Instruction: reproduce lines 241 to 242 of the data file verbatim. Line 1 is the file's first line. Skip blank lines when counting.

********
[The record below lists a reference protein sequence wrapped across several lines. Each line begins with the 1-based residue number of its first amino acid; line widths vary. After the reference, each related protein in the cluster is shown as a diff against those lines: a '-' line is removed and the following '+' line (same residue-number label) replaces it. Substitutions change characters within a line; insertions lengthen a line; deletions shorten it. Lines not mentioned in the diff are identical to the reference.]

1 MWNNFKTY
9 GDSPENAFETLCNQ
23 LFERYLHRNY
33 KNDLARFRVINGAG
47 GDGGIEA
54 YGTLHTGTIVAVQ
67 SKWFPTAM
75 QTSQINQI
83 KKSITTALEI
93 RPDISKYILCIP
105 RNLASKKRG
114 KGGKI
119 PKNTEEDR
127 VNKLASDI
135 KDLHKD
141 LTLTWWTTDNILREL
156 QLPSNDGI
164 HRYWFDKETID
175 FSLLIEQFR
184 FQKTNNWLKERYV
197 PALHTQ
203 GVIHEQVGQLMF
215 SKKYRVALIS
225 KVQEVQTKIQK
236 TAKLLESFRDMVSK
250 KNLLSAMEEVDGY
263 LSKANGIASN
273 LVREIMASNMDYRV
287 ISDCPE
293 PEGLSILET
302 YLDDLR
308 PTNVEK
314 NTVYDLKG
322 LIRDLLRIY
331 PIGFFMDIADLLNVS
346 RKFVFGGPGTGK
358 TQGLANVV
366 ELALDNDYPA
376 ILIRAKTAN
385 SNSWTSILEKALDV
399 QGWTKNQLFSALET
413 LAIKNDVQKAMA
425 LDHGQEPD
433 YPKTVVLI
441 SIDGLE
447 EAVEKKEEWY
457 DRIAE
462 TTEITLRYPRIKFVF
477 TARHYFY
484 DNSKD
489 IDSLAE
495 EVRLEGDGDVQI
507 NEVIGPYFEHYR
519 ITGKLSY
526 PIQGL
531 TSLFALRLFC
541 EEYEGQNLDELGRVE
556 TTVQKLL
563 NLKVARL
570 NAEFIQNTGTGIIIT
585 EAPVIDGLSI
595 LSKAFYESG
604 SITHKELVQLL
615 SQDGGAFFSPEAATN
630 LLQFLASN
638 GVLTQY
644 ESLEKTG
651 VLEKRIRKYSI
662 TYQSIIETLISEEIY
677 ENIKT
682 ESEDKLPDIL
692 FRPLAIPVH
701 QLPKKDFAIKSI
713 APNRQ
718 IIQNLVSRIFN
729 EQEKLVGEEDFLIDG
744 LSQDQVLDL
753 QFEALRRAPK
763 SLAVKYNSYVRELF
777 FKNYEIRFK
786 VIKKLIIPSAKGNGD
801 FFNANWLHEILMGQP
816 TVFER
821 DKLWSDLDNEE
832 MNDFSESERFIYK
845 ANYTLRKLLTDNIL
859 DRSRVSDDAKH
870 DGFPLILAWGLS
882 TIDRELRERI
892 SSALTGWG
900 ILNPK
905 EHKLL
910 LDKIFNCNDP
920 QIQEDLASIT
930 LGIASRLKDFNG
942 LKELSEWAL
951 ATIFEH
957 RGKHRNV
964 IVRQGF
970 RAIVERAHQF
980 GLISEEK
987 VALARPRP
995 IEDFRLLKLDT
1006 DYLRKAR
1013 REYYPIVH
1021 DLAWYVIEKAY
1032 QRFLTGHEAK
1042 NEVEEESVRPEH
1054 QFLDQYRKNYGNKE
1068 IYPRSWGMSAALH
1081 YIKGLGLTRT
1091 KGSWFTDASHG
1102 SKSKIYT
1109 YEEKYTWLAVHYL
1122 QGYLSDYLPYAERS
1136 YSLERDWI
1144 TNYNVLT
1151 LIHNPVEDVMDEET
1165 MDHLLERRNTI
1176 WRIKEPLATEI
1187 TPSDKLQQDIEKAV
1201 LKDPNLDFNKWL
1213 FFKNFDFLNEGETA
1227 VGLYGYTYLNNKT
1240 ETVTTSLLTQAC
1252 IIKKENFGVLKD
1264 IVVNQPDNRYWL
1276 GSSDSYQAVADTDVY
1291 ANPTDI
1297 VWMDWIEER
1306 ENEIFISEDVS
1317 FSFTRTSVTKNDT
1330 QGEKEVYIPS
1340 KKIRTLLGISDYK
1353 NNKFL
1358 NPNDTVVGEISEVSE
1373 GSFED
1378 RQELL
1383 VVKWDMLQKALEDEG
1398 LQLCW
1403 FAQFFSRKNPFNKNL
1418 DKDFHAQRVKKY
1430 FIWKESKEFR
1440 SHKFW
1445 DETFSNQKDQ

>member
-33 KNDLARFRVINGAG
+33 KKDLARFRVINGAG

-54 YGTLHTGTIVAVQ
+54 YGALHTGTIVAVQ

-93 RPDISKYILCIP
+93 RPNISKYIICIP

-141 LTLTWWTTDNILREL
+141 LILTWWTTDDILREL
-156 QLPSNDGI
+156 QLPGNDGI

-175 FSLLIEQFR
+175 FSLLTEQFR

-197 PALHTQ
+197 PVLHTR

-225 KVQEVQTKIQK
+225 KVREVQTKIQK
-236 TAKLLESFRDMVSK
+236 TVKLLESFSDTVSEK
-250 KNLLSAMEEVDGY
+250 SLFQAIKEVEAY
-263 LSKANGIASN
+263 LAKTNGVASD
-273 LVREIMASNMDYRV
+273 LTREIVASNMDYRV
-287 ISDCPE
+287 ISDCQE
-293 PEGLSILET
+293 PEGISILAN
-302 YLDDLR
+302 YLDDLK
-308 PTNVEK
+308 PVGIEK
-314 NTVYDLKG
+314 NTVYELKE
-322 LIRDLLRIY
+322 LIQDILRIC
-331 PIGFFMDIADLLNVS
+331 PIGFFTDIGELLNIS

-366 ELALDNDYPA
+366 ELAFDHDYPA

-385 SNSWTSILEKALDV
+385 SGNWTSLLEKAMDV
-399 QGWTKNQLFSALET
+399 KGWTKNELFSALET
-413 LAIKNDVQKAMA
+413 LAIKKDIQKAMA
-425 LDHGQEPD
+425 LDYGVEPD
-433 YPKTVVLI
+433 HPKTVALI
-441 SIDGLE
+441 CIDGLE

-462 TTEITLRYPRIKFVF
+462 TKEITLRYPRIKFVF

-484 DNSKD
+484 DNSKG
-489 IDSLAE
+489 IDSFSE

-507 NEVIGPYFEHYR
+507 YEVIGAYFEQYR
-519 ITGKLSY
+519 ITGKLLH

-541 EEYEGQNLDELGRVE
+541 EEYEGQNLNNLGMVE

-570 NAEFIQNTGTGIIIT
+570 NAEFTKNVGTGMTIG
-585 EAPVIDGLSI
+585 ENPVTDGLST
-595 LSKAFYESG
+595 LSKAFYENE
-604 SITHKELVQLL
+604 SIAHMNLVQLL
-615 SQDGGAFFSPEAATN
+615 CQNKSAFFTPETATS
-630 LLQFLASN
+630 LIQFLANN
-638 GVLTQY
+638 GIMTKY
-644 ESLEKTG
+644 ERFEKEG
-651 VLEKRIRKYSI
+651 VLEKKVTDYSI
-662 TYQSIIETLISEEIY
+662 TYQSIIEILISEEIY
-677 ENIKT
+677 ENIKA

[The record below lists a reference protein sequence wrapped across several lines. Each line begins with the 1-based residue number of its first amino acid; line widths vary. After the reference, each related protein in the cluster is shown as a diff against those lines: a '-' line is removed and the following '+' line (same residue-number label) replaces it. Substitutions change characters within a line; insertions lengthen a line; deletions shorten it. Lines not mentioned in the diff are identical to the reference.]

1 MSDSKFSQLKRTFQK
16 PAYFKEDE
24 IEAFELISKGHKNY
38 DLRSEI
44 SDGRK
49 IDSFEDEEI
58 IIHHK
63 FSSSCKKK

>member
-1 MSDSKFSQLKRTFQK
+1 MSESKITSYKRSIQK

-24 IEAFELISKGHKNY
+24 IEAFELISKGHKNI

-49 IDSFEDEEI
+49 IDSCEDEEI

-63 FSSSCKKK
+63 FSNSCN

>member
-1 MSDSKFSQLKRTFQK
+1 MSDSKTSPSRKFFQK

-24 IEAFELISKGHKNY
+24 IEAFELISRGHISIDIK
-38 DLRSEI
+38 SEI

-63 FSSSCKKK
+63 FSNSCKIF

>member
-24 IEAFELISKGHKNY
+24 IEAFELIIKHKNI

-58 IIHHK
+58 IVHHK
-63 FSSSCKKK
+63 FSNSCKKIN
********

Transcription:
58 IIHHK
63 FSSSCKKK